Response to nursing db_sr | Nursing homework help



Often health care organizations form comities that have the sole focus of quality improvement. These comities perform studies and audits that ensure that the standards, within their organization, are congruent with guideless set by regulatory organizations, certification boards, and professional organizations (Melnyk & Fineout-Overholt, 2015). Examples of audit criteria may be the prevalence of intensive care unit (ICU) acquired pressure ulcers, prevalence of ventilator- associated pneumonia (VAP), or the number of patients who acquire blood stream infections from the insertion of a central line. The committee then follows up with the unit standards and guidelines to ensure they are in accordance with the national standards.


            This author will be focusing on the prevalence of ventilator associated pneumonia (VAP) in ICU patients. The standards currently set in this author’s ICU, to prevent VAP, include keeping patients head of bead (HOB) at 30 degrees, suctioning the oral and airway passages prior to laying down or turning the patient, the use of antiseptic mouth wash every two hours, and replacement of respiratory tubing daily. These guidelines were adopted by the organization after reviewing data that was collected from studies performed by accrediting bodies.


One of the accrediting bodies, that sets standards for health care organizations, is the American Association for Respiratory Care (AARC). Their guidelines are founded on evidence- based practice, and pertain to the management of ventilated patients and the prevention of VAP (Care of the Ventilator Circuit and Its Relation to Ventilator-Associated Pneumonia, 2013). Data collected via a systematic review of literature, obtained from PubMed, was used to collect data and form guidelines. In addition, a quantitative analysis was performed.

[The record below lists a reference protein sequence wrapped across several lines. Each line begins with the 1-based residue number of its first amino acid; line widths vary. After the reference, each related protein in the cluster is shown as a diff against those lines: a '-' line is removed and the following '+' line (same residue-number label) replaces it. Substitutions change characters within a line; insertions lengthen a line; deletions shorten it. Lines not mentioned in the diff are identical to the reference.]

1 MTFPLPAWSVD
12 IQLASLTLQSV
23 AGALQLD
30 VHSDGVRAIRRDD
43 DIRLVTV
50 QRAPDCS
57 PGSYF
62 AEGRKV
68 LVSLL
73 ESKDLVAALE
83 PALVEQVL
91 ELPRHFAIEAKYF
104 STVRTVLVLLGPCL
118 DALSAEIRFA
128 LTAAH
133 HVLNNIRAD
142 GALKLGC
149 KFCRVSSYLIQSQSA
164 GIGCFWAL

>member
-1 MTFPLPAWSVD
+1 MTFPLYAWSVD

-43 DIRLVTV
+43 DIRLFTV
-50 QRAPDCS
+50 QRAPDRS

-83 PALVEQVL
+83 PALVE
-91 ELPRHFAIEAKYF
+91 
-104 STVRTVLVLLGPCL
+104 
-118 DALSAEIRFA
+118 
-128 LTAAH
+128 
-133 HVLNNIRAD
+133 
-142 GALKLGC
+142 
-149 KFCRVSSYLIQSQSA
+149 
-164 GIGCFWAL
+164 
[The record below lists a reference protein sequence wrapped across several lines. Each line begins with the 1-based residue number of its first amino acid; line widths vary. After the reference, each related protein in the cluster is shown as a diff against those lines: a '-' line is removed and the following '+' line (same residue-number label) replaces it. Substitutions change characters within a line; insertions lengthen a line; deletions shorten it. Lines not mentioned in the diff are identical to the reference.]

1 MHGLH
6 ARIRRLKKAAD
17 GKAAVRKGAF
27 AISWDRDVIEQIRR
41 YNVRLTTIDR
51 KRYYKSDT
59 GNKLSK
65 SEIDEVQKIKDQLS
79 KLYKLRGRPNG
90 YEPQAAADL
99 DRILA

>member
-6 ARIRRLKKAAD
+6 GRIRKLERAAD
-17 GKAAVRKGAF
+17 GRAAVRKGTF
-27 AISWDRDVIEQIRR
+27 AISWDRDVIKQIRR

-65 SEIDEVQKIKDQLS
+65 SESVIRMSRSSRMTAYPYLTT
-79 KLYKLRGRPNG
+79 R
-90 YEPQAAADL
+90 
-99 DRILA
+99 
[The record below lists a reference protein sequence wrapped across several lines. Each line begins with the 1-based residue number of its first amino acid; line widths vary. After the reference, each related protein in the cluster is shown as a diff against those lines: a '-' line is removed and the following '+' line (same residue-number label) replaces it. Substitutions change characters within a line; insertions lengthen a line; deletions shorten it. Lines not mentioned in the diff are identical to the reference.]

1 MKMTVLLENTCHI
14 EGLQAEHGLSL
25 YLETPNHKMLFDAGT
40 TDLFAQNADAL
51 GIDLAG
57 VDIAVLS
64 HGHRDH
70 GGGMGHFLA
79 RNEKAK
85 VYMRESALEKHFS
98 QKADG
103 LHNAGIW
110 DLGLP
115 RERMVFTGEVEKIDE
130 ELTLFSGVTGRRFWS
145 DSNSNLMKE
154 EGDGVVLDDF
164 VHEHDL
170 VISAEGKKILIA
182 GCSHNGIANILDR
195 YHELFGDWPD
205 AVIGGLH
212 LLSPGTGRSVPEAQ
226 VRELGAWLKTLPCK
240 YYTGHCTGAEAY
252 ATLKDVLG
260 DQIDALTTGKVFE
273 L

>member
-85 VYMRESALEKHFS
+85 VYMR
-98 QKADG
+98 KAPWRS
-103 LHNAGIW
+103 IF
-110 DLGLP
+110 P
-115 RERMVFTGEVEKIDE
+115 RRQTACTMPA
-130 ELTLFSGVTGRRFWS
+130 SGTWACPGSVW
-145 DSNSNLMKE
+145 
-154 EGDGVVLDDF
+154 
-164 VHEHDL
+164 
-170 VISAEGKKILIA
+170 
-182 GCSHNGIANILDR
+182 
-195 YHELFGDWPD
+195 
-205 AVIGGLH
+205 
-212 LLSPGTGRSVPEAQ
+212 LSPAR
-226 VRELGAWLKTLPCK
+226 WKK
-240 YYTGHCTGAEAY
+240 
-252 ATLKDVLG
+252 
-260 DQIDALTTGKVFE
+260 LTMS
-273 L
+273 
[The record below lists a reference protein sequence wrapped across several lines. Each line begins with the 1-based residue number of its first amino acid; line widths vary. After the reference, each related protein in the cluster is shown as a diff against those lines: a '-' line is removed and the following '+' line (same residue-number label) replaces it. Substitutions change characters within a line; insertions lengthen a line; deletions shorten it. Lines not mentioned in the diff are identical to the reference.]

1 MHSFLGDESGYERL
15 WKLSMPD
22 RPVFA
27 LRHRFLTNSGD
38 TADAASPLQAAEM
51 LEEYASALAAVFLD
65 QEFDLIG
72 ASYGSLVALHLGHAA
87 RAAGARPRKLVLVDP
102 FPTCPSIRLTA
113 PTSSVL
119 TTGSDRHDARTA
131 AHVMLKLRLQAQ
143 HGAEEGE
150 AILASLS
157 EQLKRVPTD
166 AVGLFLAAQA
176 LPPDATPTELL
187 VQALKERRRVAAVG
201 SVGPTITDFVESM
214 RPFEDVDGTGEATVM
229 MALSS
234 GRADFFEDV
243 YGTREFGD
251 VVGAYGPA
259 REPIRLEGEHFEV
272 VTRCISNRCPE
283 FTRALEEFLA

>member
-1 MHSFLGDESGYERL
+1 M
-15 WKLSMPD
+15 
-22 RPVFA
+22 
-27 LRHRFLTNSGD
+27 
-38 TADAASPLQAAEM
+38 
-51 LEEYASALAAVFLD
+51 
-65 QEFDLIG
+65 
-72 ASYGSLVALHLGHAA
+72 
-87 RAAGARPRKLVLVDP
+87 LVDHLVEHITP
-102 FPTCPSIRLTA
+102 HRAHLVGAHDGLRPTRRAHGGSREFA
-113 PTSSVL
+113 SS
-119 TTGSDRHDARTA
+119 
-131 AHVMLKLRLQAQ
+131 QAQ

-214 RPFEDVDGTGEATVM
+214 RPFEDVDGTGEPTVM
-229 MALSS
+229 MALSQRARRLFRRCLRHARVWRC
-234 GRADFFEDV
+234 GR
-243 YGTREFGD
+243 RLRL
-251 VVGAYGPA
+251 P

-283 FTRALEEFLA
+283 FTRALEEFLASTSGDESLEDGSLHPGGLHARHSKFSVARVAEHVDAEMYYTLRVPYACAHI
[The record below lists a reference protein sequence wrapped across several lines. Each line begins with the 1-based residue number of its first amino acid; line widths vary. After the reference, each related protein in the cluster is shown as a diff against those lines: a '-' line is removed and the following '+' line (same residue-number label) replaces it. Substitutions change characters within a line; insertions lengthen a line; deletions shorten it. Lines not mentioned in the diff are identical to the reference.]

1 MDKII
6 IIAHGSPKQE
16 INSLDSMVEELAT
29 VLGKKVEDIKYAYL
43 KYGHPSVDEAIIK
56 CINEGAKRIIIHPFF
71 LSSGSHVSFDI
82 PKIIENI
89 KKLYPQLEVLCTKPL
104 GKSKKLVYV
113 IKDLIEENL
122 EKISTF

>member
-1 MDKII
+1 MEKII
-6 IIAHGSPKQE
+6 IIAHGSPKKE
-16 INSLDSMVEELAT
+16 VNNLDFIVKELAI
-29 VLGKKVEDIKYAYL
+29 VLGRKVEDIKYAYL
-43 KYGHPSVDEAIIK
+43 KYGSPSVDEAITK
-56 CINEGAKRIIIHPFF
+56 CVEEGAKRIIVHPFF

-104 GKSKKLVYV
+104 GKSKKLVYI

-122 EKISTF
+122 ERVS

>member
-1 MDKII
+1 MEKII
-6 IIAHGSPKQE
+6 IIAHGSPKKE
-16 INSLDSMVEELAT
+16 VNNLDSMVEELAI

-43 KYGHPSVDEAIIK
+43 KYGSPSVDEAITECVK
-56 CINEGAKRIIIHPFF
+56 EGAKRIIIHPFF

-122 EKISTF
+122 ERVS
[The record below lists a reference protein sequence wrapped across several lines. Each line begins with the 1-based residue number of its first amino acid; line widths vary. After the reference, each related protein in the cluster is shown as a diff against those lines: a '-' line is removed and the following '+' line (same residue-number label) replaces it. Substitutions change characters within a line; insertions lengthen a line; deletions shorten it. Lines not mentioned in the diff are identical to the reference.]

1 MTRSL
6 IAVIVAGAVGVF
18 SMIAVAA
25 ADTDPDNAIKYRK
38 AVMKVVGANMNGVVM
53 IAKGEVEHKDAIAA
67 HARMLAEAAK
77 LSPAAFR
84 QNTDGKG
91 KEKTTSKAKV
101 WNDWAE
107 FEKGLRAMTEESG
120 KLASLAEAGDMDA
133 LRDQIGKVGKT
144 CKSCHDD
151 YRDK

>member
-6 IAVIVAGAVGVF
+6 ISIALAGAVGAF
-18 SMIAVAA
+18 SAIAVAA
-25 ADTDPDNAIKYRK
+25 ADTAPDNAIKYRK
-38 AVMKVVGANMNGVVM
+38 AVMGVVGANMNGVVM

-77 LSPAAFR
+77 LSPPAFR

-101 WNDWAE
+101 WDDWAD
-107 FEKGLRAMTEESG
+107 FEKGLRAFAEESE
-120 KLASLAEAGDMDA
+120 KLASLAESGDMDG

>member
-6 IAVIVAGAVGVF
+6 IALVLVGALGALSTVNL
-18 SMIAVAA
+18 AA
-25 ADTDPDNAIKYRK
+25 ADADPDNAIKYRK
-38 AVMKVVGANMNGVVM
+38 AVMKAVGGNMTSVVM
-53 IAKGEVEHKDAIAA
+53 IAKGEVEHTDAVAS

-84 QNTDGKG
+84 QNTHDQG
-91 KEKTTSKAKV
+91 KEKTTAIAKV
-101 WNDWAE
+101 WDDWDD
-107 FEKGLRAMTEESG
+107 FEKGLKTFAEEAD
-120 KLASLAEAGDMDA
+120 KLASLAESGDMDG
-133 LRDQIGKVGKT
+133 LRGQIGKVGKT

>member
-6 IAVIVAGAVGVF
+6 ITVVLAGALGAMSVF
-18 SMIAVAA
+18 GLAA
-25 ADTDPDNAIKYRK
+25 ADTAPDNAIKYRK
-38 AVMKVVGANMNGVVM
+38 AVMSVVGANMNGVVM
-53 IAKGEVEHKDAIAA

Although the guidelines do not mention a specific number of days a closed ventilator circuit is good for, AARC recommends that the circuit be changed frequently (Care of the Ventilator Circuit and Its Relation to Ventilator-Associated Pneumonia, 2013). In addition, AARC states that passive humidifiers need to be changed every 48 hours to prevent bacterial growth (Care of the Ventilator Circuit and Its Relation to Ventilator-Associated Pneumonia, 2013). Finally, AARC states that closed suction catheters should be utilized and do not need to be changed daily, although the safe appropriate length of use is unknown (Care of the Ventilator Circuit and Its Relation to Ventilator-Associated Pneumonia, 2013). Given the information provided, it appears that this authors institution is in compliance with the standards set forth by AARC.          


Another way healthcare institutions can prevent VAP is by adopting a bundle that has been backed by an institution through evidence- based practice. Bundles are a set of guidelines and standards that are used simultaneously. This author reviewed another study that utilized a descriptive retrospective longitudinal study, using a quantitative approach, the determine the effectiveness of VAP bundles (Rodrigues, Fragoso, Beserra, & Costa Ramos, 2016). This particular study concluded that the bundle being used led to an increase in ventilator associated pneumonia and increased mortality rates by 50 percent.


This is an example as to why VAP bundles and guidelines need to be evaluated by an accrediting institution and appropriately modified.


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